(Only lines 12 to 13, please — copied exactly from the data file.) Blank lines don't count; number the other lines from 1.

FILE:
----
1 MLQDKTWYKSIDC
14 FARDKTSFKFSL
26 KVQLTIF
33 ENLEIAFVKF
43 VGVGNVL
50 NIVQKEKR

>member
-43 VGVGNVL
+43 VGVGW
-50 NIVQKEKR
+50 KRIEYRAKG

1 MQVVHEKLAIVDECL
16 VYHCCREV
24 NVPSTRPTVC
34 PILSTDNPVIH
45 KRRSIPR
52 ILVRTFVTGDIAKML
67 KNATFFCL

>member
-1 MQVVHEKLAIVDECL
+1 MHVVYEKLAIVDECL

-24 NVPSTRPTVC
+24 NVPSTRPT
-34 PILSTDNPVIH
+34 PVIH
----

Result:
1 MQVVHEKLAIVDECL
16 VYHCCREV